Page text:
- Hardcover: 720 pages
- Publisher: Basic Books; First Edition edition (October 17, 2017)
- Language: English
- ISBN-10: 9780465066988
- ISBN-13: 978-0465066988
- ASIN: 0465066984
- Product Dimensions: 6.4 x 1.5 x 9.6 inches
- Shipping Weight: 2.2 pounds (View shipping rates and policies)
- Average Customer Review: 213 customer reviews
- Amazon Best Sellers Rank: #4,927 in Books (See Top 100 in Books)
Enter your mobile number or email address below and we'll send you a link to download the free Kindle App. Then you can start reading Kindle books on your smartphone, tablet, or computer - no Kindle device required.
To get the free app, enter your mobile phone number.
Other Sellers on Amazon
+ Free Shipping
+ $3.75 shipping
+ Free Shipping
The Second World Wars: How the First Global Conflict Was Fought and Won Hardcover – October 17, 2017
Frequently bought together
Customers who bought this item also bought
"An extraordinary array of facts and statistics, [The Second World Wars] offers an account of the fatalism of war."―New Yorker
"The Second World Wars by Victor Davis Hanson is breathtakingly magisterial: How can Mr. Hanson make so much we thought we knew so fresh and original?"―Karl Rove, Wall Street Journal
"The Second World Wars is an outstanding work of historical interpretation. It is impossible to do justice to such a magnificent book in a short review. Given the vast quantities of ink expended on accounts of this great conflict, one would think that there was not much more left to say. Hanson proves that this belief is wrong. His fresh examination of World War II cements his reputation as a military historian of the first order."―National Review
"Lively and proactive, full of the kind of novel perceptions that can make a familiar subject interesting again."―New York Times Book Review
"[The Second World Wars] is written in an energetic and engaging style. Mr. Hanson provides more than enough interesting and original points to make this book essential reading. One thing becomes increasingly clear: The complex of conflicts between 1937 and 1945, because of their unprecedented reach and their death blow to colonialism, brought world history together for the first time."―Wall Street Journal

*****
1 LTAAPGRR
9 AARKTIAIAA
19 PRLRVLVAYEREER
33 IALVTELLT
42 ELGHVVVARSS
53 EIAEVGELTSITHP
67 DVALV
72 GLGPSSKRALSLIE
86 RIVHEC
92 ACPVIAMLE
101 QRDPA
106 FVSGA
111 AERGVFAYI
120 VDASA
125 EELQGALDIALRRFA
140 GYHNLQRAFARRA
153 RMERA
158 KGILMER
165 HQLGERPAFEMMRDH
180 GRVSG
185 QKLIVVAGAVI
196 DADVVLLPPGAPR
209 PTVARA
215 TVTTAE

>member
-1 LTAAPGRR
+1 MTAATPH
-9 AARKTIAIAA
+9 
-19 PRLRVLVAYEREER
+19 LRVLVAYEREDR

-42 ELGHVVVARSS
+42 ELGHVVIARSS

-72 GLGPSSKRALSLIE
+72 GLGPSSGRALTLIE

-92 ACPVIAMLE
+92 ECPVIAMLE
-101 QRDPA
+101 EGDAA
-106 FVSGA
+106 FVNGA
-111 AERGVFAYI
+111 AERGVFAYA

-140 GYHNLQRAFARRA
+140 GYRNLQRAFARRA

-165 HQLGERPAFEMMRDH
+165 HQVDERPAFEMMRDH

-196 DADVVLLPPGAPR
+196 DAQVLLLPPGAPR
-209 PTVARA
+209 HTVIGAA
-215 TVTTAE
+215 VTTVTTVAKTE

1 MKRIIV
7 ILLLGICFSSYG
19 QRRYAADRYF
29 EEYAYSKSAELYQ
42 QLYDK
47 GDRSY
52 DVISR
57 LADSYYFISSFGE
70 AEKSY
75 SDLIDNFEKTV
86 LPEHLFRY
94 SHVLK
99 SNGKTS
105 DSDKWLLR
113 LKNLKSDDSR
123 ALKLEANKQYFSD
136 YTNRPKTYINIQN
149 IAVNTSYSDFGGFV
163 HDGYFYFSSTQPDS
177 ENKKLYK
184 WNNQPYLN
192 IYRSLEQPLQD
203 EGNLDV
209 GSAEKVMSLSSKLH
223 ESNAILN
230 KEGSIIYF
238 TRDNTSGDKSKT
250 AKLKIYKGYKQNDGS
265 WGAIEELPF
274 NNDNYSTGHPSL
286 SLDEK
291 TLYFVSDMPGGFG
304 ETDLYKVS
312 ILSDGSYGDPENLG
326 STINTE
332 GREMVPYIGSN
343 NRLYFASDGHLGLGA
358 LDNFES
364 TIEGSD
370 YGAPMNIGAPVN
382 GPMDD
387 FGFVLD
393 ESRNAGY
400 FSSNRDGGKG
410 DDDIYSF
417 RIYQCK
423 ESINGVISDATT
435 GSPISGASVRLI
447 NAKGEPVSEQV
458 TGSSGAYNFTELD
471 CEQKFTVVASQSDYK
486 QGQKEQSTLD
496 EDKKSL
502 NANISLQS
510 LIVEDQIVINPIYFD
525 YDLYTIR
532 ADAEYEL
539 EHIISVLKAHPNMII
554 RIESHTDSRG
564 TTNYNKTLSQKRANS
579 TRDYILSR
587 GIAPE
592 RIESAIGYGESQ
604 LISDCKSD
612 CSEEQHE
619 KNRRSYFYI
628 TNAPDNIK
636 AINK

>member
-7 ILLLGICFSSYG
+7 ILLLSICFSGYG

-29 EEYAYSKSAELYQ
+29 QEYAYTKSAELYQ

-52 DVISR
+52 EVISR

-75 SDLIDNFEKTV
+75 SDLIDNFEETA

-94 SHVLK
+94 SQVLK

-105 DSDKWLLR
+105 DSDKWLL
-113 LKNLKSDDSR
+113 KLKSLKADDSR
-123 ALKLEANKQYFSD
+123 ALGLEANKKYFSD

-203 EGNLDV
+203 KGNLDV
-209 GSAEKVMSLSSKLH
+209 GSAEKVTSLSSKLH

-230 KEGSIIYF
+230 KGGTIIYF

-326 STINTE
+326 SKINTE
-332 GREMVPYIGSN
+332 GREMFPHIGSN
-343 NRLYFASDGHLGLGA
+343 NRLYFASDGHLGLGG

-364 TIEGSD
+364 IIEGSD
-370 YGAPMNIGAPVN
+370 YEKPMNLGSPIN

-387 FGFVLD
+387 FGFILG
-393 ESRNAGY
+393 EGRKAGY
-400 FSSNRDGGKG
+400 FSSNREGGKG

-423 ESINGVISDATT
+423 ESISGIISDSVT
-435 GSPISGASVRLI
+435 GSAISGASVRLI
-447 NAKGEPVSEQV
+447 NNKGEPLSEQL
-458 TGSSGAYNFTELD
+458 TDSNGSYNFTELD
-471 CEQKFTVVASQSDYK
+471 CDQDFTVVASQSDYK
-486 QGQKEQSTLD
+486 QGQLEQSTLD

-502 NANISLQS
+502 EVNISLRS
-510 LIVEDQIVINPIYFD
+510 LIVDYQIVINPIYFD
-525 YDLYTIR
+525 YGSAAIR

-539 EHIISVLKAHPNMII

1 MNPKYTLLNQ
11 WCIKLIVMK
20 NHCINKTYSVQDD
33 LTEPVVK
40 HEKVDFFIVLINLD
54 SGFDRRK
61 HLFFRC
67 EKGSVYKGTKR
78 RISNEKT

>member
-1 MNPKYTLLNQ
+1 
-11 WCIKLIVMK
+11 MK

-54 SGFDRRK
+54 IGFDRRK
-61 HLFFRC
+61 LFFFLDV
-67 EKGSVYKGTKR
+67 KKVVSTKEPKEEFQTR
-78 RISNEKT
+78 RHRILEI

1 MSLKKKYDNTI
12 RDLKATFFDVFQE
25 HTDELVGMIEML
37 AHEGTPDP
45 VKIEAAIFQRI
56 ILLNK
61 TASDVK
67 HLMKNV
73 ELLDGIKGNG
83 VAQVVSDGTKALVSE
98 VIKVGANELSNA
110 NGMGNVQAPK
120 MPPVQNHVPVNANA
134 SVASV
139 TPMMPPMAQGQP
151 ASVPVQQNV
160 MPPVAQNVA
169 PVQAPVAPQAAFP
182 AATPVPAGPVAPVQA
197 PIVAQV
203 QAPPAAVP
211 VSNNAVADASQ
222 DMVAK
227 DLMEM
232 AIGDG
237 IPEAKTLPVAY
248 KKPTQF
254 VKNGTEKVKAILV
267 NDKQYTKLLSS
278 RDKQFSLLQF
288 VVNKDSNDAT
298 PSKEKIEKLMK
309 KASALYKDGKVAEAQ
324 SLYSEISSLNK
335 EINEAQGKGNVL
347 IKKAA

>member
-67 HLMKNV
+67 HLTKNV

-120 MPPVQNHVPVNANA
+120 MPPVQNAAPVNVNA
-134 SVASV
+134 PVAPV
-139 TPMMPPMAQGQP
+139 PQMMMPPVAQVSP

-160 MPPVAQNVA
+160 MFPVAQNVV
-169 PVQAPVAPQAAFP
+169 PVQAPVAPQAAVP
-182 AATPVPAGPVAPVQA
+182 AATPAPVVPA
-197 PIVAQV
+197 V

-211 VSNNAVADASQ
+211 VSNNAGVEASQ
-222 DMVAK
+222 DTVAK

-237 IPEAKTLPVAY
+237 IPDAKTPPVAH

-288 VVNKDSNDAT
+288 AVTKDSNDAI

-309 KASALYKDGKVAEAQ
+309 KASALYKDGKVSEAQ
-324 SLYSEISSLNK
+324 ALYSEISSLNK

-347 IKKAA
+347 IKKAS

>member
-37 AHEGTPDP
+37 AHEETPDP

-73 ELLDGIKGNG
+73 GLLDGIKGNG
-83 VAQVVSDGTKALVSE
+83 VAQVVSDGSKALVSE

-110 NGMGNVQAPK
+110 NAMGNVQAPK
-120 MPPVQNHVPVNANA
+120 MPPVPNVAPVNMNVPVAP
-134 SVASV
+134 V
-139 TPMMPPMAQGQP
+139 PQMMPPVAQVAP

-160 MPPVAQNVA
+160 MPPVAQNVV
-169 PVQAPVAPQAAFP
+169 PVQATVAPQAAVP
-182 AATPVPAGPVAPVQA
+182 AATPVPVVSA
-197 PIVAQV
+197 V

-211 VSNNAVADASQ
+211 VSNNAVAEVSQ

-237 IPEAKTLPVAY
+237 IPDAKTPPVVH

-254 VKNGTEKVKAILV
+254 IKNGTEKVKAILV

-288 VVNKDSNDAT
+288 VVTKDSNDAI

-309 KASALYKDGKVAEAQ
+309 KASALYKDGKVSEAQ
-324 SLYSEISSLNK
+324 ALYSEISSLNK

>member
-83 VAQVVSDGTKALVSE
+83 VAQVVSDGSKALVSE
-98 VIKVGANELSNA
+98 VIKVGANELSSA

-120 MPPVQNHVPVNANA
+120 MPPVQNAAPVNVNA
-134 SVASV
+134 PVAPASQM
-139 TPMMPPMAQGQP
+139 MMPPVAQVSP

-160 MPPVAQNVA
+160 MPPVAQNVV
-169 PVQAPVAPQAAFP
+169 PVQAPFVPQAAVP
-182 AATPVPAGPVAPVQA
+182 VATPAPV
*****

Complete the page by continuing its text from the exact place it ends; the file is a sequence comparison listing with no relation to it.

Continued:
"Hopefully, [The Second World Wars] will become required reading for students at professional military schools as an introduction to war in the industrial age as well as to students studying how the 20th century shaped who we are today."―Washington Times
"In his exposition of this thesis, displaying a depth of knowledge of the period that is often simply astounding, Hanson has written what I consider to be the most important single-volume explanation of World War II since Richard Overy's Why the Allies Won (1996)-that is, for a generation."―Andrew Roberts, Claremont Review of Books
"Even if you feel like you've read everything and then some about World War II, you will find a huge amount in [The Second World Wars] that is new, fascinating, and enlightening. And more than that, you'll find a way of thinking about how the lowliest practicalities and logistical challenges of war are connected to the highest reaches of geopolitics that will change how you think about both. This is what a great, enduring work of military history looks like."―Yuval Levin, National Review
"[The Second World Wars] is a brilliant and very original and readable work by a great military historian and contemporary commentator."―New Criterion